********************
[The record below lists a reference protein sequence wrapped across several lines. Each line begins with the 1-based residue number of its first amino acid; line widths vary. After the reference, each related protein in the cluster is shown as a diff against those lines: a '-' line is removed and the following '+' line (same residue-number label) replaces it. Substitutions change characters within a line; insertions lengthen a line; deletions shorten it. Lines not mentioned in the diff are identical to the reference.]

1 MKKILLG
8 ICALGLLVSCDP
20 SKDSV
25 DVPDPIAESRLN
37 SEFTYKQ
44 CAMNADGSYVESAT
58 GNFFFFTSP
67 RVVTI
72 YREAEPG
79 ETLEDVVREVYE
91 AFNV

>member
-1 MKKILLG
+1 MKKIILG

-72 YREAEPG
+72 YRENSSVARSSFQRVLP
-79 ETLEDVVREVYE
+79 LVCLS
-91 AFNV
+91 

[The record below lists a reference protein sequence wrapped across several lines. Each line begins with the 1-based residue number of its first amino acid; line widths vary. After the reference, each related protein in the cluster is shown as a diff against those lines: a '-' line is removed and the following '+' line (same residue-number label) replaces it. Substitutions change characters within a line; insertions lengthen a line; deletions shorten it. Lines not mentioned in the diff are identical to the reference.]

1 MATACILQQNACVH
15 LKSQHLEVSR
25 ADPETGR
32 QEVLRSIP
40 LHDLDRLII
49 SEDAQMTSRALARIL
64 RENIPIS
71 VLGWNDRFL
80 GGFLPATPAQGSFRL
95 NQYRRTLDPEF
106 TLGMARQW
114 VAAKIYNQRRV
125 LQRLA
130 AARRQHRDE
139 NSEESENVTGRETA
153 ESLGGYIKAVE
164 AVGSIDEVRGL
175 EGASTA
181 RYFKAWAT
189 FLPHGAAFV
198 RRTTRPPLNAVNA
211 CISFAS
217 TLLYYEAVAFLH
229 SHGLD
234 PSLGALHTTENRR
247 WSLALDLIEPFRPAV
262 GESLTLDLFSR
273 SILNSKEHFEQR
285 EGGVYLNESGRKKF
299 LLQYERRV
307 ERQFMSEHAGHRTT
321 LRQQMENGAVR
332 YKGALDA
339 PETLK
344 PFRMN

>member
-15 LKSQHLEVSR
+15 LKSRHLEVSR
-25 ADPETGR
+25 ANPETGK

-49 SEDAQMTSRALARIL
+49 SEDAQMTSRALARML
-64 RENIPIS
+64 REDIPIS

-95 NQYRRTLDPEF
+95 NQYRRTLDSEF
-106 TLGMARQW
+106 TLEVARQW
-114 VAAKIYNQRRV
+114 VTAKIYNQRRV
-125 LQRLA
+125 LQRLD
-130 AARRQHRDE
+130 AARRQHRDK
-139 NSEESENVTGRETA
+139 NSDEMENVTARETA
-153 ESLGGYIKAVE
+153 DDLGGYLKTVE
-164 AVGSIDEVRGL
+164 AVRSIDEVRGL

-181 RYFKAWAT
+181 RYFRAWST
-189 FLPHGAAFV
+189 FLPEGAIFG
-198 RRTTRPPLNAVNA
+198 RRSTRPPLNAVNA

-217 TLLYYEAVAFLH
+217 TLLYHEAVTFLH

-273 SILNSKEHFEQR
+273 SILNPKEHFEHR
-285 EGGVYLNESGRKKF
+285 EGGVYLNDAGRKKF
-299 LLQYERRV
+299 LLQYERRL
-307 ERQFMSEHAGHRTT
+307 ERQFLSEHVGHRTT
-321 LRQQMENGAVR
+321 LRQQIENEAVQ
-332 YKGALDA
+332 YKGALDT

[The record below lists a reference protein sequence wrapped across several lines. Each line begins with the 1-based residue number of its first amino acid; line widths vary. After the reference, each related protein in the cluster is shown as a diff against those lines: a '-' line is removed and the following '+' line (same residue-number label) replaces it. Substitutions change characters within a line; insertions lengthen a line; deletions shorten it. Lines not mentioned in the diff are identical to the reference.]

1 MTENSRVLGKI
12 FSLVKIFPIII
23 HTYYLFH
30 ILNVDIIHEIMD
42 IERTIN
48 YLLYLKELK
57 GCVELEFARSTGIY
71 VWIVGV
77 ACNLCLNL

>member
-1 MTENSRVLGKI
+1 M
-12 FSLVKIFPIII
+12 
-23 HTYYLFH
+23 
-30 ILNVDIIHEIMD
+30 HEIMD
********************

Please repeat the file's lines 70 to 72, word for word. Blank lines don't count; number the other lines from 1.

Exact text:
+106 TLEVARQW
-114 VAAKIYNQRRV
+114 VTAKIYNQRRV